A new Virgin America A320 jet, aptly named "My Other Ride Is a Spaceship," flies in tandem with the SpaceShipTwo rocket plane and its mothership over the Golden Gate Bridge on April 6. The aircraft landed at San Francisco International Airport, becoming the first planes to arrive at the new $388 million, 640,000-square-foot Terminal 2. SpaceShipTwo is expected to begin rocket-powered suborbital test flights during 2012 - not from San Francisco, but from the Mojave Air and Space Port near Los Angeles. (Mark Greenberg / Virgin America) Back to slideshow navigation
  19. A little lunar base

    Hillary Livingston adds the finishing touches to a scale-model lunar base camp in the "Beyond Planet Earth" exhibit at the American Museum of Natural History in New York on Nov. 10. The exhibition looks forward to the next 50 to 100 years of spaceflight, with the intention of fueling dreams of colonizing the moon and Mars. (Piotr Redlinski / New York Times via Redux) Back to slideshow navigation
  20. After the landing

    An aerial view shows vehicles with their headlights on converging on a Russian Soyuz spacecraft in northern Kazakhstan after its landing on Nov. 22. The capsule brought NASA astronaut Michael Fossum, Russian cosmonaut Sergey Volkov and Japanese astronaut Satoshi Furukawa back to Earth from the International Space Station. (Shamil Zhumatov / Reuters) Back to slideshow navigation
  21. Galactic firestorm

    The fiery birth of stars is chronicled in this view of the galaxy Centaurus A, captured by the Hubble Space Telescope and released on June 16. (NASA/ESA via AFP - Getty Images) Back to slideshow navigation
  22. In the dish

    Engineers carry out maintenance on the focus box inside the 76-meter dish of the Lovell Telescope on June 21 in Holmes Chapel, England. (Christopher Furlong / Getty Images) Back to slideshow navigation
  23. Groovy view of Vesta

    This image obtained by the framing camera on NASA's Dawn spacecraft shows the south pole of the giant asteroid Vesta. The probe entered orbit around Vesta on July 16 for a year's worth of observations. Scientists are discussing whether the circular structure that covers most of this image originated by a collision with another asteroid, or by internal processes early in the asteroid's history. Images in higher resolution might help answer that question. (NASA) Back to slideshow navigation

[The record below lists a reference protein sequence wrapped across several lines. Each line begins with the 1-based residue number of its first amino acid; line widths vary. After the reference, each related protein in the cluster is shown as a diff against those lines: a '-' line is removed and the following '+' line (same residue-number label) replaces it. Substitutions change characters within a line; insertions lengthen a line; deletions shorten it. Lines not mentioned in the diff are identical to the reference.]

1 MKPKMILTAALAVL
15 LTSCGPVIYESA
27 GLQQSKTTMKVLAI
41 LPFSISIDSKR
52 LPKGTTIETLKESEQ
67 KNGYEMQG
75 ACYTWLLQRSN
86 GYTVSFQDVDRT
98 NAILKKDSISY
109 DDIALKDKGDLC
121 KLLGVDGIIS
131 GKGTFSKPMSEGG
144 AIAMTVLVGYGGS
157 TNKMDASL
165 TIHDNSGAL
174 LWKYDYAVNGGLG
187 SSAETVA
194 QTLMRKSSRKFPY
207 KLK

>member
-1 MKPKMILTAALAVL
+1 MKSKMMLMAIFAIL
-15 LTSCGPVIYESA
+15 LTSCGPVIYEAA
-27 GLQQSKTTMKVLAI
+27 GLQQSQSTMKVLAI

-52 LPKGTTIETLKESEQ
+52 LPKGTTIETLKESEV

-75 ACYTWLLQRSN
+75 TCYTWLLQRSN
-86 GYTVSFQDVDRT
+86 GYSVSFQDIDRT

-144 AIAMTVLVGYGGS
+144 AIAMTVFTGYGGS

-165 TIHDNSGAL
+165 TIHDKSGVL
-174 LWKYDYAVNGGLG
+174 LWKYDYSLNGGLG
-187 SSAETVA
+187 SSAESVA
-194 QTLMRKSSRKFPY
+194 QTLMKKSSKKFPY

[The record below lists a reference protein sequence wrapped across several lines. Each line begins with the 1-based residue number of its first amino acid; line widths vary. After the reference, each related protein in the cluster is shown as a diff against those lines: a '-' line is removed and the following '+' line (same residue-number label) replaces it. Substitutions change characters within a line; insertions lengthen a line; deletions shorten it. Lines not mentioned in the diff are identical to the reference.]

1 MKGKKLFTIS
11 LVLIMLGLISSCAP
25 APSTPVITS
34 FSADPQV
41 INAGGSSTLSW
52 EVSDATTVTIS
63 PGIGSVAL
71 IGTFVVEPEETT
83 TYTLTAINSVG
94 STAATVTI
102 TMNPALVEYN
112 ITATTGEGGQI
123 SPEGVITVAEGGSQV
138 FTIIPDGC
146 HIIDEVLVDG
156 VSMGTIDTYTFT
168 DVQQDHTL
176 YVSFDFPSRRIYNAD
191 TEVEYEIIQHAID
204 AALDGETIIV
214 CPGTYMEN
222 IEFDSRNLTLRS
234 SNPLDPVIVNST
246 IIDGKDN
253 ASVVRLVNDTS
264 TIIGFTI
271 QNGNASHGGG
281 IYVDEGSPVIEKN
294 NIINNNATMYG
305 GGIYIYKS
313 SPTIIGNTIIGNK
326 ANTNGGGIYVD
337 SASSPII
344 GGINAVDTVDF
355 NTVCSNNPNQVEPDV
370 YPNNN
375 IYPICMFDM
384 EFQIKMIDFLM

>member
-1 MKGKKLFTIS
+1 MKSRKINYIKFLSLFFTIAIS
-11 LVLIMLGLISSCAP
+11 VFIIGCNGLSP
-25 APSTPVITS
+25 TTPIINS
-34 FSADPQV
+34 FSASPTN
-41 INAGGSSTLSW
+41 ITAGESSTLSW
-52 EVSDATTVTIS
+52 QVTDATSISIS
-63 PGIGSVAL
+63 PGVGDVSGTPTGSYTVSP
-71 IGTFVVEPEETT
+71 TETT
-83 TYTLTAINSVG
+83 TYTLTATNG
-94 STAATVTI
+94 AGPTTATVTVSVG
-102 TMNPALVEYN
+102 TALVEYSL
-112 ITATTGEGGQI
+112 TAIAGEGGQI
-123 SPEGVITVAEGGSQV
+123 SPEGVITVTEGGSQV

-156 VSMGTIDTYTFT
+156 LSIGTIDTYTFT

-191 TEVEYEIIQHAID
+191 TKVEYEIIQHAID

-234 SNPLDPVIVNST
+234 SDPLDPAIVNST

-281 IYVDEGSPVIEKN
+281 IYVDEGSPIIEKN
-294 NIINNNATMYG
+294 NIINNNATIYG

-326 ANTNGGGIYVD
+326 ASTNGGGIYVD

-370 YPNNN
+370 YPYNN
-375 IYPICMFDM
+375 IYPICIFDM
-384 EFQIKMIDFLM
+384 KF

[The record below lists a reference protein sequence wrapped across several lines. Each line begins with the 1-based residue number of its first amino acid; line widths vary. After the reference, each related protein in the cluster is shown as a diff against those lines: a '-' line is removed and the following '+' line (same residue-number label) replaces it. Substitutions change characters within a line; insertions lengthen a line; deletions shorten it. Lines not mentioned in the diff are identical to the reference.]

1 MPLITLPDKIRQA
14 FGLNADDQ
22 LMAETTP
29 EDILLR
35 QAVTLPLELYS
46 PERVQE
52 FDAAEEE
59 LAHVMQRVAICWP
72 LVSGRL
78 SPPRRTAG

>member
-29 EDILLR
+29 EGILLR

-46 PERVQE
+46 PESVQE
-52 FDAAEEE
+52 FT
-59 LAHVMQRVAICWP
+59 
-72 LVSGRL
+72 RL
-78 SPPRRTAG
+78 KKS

24. A falling star in autumn

    An Orionid meteor streaks through the skies above French Creek State Park in Pennsylvania early Oct. 22, with the reds, yellows and oranges of autumn reflected in the trees below. (Jeff Berkes) Back to slideshow navigation
  25. Colorful crash

    The Antennae are a pair of colliding galaxies about 70 million light-years away in the constellation Corvus. This color-coded image, released Oct. 3, combines views from the Hubble Space Telescope and the newly inaugurated ALMA radio telescope array in Chile. (ALMA (ESO/NAOJ/NRAO)) Back to slideshow navigation
  26. That's heavy, dude

    An unmanned Boeing Delta 4 Heavy rocket rises from its launch pad at Vandenberg Air Force Base in California on Jan. 27. The heavy-lift launch vehicle sent a spy satellite into orbit for the National Reconnaissance Office. This was the largest rocket ever launched from the West Coast. (Bryan Walton / AP) Back to slideshow navigation
  27. Monster blast from the sun

    When an M-3.6-class flare occurred near the edge of the sun, it blew out a gorgeous, waving mass of erupting plasma that swirled and twisted over a 90-minute period on Feb. 24. The event was captured in extreme ultraviolet light by NASA's Solar Dynamics Observatory. Some of the material blew out into space, and other portions fell back to the surface. (SDO Goddard Space Flight Center) Back to slideshow navigation
  28. Quartet of moons

    Four Saturnian moons, from tiny to huge, make an appearance amid the planet's rings in this composition from the Cassini orbiter, released Oct. 24. Bright Dione is in the foreground, with Titan in the background. The dot just to the right of Saturn's nearly edge-on rings is Pandora, and Pan is just a speck embedded within the rings, to the left of Titan and Dione. (NASA / JPL-Caltech / SSI) Back to slideshow navigation
  29. Lights, camera, action

    Norwegian photographer Tommy Eliason captured this amazing view of the northern lights, the Milky Way and a meteor streaking across the sky over Ifjord, Norway, on Sept. 25. The year was notable for producing frequent auroral displays. (Tommy Eliassen / Caters News Agency) Back to slideshow navigation
  30. Pool practice

    With the aid of scuba divers, spacesuit-clad astronaut trainees take part in drills in a pool at Russia's Star City cosmonaut training center outside Moscow on Feb. 18. Underwater training simulates conditions of weightlessness and is a part of space crew training. (Sergey Ponomarev / AP) Back to slideshow navigation
  31. Chinese ship seen from space

    This Dec. 8 satellite image provided by the DigitalGlobe Analysis Center shows the Chinese aircraft carrier Shi Lang (a.k.a. Varyag) sailing in the Yellow Sea, approximately 60 miles (100 kilometers) south-southeast of the port of Dalian, China. (Digitalglobe / AP) Back to slideshow navigation
  32. The glow below

    A picture taken from the International Space Station on Sept. 17 shows two docked Russian spacecraft with the southern lights below. The auroral display is caused by the interaction between solar particles and Earth's magnetic field. (NASA via AP) Back to slideshow navigation